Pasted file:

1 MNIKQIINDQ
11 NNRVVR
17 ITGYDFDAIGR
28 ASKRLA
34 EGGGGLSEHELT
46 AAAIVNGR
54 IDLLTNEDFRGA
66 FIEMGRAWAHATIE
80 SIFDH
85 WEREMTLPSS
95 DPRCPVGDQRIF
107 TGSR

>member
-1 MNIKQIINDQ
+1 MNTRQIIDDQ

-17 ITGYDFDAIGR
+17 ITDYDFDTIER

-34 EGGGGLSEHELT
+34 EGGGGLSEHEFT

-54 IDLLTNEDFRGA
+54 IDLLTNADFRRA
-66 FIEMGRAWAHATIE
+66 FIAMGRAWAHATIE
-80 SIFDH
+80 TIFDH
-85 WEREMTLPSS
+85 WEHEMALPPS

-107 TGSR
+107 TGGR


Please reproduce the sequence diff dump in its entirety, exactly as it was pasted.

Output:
1 MNIKQIINDQ
11 NNRVVR
17 ITGYDFDAIGR
28 ASKRLA
34 EGGGGLSEHELT
46 AAAIVNGR
54 IDLLTNEDFRGA
66 FIEMGRAWAHATIE
80 SIFDH
85 WEREMTLPSS
95 DPRCPVGDQRIF
107 TGSR

>member
-1 MNIKQIINDQ
+1 MNTRQIIDDQ

-17 ITGYDFDAIGR
+17 ITDYDFDTIER

-34 EGGGGLSEHELT
+34 EGGGGLSEHEFT

-54 IDLLTNEDFRGA
+54 IDLLTNADFRRA
-66 FIEMGRAWAHATIE
+66 FIAMGRAWAHATIE
-80 SIFDH
+80 TIFDH
-85 WEREMTLPSS
+85 WEHEMALPPS

-107 TGSR
+107 TGGR